In his passing, his light has been extinguished and hope died. Hope died of his ever finding himself again. Of his ever finding his way back home.
But hope lives on in the lives of every other person at the shelter. Hope lives on in the hearts and minds and spirits of those who care so deeply for one man's passing and who work so hard to ensure no man's passing goes unnoticed. Hope lives on in the caring attitudes and willing hands each staff member extends to those who pass through our doors.
We cannot save anyone. We can only give our best and pray they will find the best within them one day, soon, to take steps that will make a difference in their lives.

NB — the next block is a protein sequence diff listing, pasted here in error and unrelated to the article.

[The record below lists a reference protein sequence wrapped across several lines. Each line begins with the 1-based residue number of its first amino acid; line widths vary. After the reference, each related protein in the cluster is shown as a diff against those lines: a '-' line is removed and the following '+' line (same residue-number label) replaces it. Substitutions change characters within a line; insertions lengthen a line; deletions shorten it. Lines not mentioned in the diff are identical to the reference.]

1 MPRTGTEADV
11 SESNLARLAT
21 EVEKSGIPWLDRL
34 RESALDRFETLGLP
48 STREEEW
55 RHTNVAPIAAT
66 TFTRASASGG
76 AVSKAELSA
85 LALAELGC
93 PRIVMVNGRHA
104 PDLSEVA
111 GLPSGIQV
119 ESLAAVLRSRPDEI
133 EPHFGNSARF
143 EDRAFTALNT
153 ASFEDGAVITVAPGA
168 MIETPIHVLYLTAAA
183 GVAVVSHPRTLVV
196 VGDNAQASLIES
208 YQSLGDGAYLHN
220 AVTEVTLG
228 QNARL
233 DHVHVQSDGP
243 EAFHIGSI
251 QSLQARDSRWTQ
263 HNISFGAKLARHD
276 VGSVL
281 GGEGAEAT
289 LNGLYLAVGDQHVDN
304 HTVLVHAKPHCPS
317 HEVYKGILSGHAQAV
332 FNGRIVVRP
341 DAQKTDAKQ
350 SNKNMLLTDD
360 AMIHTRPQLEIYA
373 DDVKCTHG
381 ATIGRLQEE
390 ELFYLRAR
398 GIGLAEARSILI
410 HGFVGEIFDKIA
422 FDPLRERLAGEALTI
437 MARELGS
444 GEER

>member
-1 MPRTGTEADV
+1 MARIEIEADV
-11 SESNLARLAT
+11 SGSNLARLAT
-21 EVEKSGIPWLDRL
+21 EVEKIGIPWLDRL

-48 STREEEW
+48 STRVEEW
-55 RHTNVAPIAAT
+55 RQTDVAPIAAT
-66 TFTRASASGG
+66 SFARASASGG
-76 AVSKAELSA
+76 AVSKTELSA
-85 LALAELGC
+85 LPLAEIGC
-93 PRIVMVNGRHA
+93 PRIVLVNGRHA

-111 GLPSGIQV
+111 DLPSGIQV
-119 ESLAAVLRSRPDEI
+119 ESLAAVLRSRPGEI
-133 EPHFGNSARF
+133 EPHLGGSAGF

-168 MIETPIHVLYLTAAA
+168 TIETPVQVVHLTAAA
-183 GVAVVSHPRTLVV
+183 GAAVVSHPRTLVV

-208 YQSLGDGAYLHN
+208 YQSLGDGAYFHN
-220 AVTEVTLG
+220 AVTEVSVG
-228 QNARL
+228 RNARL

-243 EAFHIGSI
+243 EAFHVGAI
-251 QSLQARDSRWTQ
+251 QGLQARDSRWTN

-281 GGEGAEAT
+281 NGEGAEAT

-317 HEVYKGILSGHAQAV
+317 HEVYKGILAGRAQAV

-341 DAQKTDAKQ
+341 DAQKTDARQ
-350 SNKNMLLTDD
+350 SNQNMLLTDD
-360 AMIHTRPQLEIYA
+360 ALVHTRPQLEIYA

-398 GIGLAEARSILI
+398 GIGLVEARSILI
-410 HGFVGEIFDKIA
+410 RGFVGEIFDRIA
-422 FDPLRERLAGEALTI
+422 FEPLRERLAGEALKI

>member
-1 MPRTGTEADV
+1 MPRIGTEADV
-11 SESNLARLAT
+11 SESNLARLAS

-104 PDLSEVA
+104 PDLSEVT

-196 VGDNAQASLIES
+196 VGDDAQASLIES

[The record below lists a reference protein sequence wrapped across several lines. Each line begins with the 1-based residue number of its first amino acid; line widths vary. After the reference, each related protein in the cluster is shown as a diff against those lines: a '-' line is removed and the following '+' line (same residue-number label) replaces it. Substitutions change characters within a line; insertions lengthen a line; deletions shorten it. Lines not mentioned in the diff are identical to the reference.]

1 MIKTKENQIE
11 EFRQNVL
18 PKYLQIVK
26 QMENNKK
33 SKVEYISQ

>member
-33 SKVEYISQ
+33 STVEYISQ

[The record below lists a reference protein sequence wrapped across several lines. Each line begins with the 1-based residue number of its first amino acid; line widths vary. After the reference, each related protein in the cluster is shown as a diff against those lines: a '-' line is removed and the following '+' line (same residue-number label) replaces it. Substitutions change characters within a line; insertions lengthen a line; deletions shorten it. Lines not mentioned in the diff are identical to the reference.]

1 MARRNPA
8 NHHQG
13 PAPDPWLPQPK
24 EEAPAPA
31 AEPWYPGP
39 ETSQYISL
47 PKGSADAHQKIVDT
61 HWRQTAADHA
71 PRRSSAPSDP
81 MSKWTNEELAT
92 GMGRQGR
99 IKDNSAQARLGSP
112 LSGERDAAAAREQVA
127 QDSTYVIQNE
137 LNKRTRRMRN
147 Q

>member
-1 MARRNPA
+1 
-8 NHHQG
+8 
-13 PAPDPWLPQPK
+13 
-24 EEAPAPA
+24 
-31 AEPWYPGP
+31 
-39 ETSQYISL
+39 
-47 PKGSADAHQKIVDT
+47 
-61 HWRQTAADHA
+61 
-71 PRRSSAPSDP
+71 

And when they don't, when they pass away never having found themselves or their way back home, we can only note their passing and know, we gave our best. Our best is good enough. It is all we have to give. It is not ours to determine when someone goes. We can only determine the care we give.
I looked around the circle, saw the tears and the sadness and felt honoured to be in their midst. I am proud of the people I work with. They give their best at every moment and care when others would walk away and say, "He won't be missed. He was just a drunk. A bum."
He was none of those. He was a human being.